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still regularly observed in the phrases look you, mark you, mind you and, perhaps, a few others. Here the addition of the pronoun is not, mostly, intended to mark emphasis, but rather to soften down the imperiousness of the imperative. Thus also in:

Go and do thou tikewisel Bible, Luke. X, 37.

Save, save me Moot Ten, Merl and Vi v , 77

Vex not thou the poefs mind | with thy shaliow wit. id, The

Poefs Mind.

This craven tongue, | These features which refuse the soul its way, | Reclaim thou! Browning, Sou I's Trag, I. When the pronoun precedes the verb, the imperative sentence, when affirmative, has the same word-order as an ordinary declarative sentence. In the printed or written language it can then only be told by the context. In the spoken language the intonation, the stressing of the pronoun and the slight pause observed after the latter are unmistakable characteristics to prevent all confusion.

When the sentence is negative and, consequently, is constructed with to do, the imperative sentence has the same word-order as a question, from which in the printed or written language it is only distinguished by the context, and the kind of stop placed of the end, the spoken language having in the intonation alone a sufficiënt expediënt to preclude all misunderstanding.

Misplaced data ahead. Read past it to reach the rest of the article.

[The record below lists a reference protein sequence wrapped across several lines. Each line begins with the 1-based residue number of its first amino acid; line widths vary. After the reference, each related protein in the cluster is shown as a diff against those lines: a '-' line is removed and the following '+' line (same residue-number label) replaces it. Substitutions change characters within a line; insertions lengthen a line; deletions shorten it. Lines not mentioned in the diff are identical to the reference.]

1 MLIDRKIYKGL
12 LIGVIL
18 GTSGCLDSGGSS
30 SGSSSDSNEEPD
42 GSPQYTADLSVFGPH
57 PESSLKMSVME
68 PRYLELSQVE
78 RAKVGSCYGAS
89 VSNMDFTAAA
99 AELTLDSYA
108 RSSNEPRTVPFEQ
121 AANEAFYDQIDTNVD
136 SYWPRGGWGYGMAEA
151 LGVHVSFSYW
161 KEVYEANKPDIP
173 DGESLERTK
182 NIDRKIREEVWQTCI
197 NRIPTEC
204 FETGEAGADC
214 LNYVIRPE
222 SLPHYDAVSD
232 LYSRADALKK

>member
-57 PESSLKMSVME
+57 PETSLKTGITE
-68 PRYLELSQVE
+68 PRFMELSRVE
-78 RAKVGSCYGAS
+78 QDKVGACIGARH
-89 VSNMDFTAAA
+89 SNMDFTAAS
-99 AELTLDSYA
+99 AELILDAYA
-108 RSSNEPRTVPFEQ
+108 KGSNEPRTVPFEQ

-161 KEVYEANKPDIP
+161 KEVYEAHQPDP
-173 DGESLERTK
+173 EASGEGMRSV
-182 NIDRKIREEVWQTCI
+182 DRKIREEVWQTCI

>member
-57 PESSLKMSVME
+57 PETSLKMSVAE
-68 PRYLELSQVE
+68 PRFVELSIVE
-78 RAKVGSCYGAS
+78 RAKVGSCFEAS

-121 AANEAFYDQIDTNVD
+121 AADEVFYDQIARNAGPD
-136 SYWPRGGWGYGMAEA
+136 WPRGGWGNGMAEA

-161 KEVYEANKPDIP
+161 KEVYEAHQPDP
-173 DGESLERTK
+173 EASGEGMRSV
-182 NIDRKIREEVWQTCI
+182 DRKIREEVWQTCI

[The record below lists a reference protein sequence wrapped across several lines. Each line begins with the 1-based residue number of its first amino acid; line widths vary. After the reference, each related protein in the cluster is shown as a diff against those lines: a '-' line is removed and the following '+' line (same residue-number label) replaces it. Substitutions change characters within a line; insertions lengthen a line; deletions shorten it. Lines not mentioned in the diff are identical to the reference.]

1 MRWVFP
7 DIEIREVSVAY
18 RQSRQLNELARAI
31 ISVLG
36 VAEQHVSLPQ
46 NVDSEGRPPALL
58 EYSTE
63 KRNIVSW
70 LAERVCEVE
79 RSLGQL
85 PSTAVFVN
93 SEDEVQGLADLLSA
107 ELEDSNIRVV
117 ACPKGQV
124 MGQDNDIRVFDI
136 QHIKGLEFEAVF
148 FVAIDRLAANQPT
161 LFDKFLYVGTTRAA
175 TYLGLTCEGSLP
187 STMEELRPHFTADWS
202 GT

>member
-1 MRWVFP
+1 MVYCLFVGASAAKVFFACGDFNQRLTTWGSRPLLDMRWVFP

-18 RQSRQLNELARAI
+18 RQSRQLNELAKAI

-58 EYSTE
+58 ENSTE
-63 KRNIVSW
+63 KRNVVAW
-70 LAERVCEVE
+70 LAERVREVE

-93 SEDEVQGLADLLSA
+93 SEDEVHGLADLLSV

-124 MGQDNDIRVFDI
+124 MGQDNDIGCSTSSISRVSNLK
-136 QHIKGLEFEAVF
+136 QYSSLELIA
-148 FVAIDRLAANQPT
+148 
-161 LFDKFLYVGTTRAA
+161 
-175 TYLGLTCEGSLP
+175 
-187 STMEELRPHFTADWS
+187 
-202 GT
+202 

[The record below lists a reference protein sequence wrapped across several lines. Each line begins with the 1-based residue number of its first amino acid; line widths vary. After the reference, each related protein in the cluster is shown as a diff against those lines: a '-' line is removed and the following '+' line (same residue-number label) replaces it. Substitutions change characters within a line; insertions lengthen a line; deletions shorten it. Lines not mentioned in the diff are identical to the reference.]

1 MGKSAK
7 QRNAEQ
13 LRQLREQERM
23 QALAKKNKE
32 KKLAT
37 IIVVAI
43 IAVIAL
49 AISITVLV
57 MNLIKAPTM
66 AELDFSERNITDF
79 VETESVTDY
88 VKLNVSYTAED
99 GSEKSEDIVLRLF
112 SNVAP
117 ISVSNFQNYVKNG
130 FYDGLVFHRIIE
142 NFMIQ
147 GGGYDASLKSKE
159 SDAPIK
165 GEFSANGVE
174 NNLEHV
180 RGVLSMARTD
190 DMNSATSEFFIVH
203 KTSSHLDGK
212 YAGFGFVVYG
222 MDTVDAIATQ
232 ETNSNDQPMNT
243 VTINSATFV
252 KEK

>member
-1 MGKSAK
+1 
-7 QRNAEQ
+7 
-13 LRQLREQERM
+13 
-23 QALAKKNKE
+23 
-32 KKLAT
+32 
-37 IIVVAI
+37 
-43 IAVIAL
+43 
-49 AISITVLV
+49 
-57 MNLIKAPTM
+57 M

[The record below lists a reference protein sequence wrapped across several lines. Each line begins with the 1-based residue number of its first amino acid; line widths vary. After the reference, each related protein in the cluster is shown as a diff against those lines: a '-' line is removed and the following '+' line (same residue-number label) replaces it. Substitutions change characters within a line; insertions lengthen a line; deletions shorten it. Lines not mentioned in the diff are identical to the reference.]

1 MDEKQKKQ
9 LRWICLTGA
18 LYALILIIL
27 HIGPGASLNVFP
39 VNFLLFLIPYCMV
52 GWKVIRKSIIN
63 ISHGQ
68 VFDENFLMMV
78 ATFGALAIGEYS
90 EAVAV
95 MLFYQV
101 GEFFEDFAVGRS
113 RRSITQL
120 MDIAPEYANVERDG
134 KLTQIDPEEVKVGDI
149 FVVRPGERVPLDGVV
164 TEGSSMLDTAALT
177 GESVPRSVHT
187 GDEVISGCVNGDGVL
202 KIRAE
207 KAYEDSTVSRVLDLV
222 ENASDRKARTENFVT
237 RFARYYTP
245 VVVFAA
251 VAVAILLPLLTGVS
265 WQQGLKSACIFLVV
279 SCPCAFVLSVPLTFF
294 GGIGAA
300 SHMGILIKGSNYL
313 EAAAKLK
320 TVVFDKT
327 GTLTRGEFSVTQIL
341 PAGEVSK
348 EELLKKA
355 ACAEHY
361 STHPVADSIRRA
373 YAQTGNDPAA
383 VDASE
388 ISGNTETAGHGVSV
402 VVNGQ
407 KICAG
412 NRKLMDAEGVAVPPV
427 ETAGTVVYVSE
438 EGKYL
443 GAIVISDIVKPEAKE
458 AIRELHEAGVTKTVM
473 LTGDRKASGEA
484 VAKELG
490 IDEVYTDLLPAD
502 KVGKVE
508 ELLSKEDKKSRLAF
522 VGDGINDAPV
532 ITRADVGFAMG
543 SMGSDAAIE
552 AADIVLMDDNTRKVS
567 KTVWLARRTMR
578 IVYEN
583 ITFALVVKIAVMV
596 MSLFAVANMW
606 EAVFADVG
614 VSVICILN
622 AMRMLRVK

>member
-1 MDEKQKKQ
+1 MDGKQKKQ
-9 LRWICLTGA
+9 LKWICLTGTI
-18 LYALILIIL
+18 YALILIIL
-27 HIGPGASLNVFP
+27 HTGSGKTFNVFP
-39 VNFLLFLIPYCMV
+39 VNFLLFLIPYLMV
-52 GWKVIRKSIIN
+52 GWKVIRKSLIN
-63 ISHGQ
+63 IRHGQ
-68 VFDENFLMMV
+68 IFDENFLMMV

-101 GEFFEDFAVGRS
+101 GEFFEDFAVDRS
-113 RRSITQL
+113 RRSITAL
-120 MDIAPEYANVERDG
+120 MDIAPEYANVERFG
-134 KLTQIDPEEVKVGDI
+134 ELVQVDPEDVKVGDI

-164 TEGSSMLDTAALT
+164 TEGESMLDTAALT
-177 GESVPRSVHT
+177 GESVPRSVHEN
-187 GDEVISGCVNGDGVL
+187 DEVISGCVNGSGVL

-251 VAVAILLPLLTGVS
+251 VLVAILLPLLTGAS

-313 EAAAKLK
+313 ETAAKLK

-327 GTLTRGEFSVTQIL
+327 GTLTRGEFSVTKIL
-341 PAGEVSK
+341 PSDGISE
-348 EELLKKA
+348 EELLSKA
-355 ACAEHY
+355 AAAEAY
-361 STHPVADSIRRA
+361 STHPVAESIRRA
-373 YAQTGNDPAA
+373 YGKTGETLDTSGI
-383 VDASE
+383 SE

The use of thee, instead of thou, in connection with an imperative may be due to the influence of the reflexive thee, and is, perhaps, furthered by the same vowel-sound being heard in go we!, look yet and similar phrases. Shakespeare and his con temporaries seem to have used thou and thee after an imperative almost indiscriminately. In some cases Mee may also be understood as an objective, i.e. its use may be regarded as a survival of the once common practice, not quite extinct in Present English, to place a reflexive personal pronoun after the verb by way of ethical object. For illustration see also Ch. XXXIV, 2, Obs. II; 23, Note a. Compare Franz, Shak. Gram.2, § 283, 307; Abbot, Shak. Gram.8, § 212, and especially Jespersen, Progress, § 188ff. Hear thee, Oratiano! Shak, Merch. of Ven, H, 2, 163. Peace, break thee off! id, Haml, I, 1, 40.

But, hark thee, Adam... if there was a dozen vacant abbacies in-' your road,... draw thou never one of their mitres over thy brows Scott, Abbot, Ch. XX, 207.

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